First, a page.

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Attracting birds to my garden

Discussion in 'Personal' started by 60sunnysmile, Dec 21, 2019.

  1. 60sunnysmile

    60sunnysmile New commenter

    Hi everyone. I am spending a lot of time at home now due to illness and I enjoy looking at the birds in my small garden. I have a few bird feeders hanging from the pergola which attract blue **** and gold finches. A robin pops in daily to poke at the ground. I recently had a jay fly in and nose around but haven’t seen it since. Any ideas on how I can attract a variety of birds both small and larger? The garden is in the middle of a small housing estate but the estate is on the edge of the town so close to outdoor space. There are a lot of cats on the estate who like to visit my garden too, but less so now it’s cold.
    caress and Jamvic like this.
  2. nomad

    nomad Star commenter

  3. Ivartheboneless

    Ivartheboneless Star commenter

    You could try looking at the RSPB website, Some birds like those fatball things with embedded seeds (cheap from places like Home and Bargain, expensive from garden centres). I get blue and great titz, some finches, and blackbirds scrape about below the feeders for dropped bits (they don't use the feeders themselves as they prefer cover). I throw other foods on the front lawn which is more open, and attract rooks from the local rook colony and thieving seagulls. Their behaviour is interesting. There are loads of cats round here, and I have one, but mine just watches through the window.
  4. sparklepig2002

    sparklepig2002 Star commenter

    We feed the birds a mixture of seed, suet pellets, meal worms and fat balls. A word of warning though, the food also attracts rats.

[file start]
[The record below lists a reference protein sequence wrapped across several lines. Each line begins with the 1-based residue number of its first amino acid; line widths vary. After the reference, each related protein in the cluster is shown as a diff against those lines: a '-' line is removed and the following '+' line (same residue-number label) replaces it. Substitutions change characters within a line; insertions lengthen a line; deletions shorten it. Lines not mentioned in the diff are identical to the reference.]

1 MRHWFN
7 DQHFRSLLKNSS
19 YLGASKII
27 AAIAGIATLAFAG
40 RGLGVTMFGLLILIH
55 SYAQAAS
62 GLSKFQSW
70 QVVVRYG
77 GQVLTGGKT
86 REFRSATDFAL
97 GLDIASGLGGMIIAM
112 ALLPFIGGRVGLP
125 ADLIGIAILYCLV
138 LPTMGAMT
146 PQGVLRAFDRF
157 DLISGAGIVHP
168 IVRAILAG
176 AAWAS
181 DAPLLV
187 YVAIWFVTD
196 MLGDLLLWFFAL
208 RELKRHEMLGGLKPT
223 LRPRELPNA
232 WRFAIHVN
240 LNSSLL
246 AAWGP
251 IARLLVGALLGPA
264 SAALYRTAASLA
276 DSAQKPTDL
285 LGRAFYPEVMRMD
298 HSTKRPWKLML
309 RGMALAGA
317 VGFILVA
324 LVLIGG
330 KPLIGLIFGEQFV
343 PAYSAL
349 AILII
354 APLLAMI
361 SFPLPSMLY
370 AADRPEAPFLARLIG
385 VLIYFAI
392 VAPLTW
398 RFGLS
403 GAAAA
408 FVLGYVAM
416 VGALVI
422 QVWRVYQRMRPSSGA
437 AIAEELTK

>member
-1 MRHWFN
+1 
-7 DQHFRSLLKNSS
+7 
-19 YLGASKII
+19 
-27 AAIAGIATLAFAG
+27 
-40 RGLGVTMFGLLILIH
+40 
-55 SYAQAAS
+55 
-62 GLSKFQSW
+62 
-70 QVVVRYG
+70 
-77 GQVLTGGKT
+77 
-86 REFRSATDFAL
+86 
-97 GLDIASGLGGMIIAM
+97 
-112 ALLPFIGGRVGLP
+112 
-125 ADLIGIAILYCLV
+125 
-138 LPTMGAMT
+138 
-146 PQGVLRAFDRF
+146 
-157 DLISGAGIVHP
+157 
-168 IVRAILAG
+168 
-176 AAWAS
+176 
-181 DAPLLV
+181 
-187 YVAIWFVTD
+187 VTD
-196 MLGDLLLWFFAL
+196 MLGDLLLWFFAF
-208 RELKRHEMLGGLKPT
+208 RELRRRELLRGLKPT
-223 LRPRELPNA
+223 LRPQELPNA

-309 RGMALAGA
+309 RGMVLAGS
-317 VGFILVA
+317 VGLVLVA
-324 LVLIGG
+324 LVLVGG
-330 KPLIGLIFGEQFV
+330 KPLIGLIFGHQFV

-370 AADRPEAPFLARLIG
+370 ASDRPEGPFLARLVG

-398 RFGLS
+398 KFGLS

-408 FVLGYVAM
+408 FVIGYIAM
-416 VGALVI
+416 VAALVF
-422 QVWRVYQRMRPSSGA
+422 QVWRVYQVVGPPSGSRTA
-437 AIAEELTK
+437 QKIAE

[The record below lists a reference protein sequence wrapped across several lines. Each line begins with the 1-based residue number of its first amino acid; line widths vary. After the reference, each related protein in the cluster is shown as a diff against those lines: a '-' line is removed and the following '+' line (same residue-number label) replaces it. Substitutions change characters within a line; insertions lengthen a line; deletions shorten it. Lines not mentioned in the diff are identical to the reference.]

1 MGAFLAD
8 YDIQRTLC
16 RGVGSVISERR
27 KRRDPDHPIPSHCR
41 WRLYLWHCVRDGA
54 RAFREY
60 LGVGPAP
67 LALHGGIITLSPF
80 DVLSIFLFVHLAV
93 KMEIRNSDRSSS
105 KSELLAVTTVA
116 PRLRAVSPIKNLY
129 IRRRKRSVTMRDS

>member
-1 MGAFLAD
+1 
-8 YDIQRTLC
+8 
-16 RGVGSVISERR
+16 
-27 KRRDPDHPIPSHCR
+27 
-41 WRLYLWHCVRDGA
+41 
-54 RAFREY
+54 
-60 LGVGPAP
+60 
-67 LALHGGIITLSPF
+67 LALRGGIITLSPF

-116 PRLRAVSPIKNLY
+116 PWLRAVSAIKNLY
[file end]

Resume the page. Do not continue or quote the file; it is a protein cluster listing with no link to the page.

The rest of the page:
5. border_walker

    border_walker Lead commenter

    Plenty of birds, but we don't feed them. The secret is to grow plants that attract them all year around.
  6. lapinrose

    lapinrose Star commenter

    We get Kittiwakes, Seagulls, Crows, Robins and Sparrows
    60sunnysmile and Jamvic like this.
  7. Jesmond12

    Jesmond12 Star commenter

    I started using sunflower hearts and got a variety of birds including blue ****, coal ****, great **** and gold finches.

    Sparrows also visit regularly which is good to see and we had one bird last week that we had never seen before- we concluded that it may have been a woodpecker.

    The birds also like fat balls and peanuts. 4773CA08-633F-49DE-B1A9-6F897A365AF3.jpeg

    I made my own bird feeder which currently has about 6 feeders hanging from it.
  8. grumbleweed

    grumbleweed Lead commenter

    Definitely think about what plants you have and if you can put up nesting boxes. An old teapot or kettles in a shrubby bush might attract a Robin or wren. A box on a shed or tree , blue t*ts and great t*ts.. pyracanthus is great for berries and blackbirds. We get lots of cats too but we still get a lot of birds as well.
    60sunnysmile and Jamvic like this.
  9. LondonCanary

    LondonCanary Star commenter

    LOL. This rude word filter needs to be context sensitive.
  10. smoothnewt

    smoothnewt Star commenter

    I recommend Nature’s Feast seed - gives you a choice of four or eight seed mix. I’ve found there is absolutely no waste with it, unlike some other varieties.
    60sunnysmile and Jamvic like this.
  11. smoothnewt

    smoothnewt Star commenter

    If we have a really cold snap you’ll be surprised by the increased range of birds that suddenly appear if you put food out for them.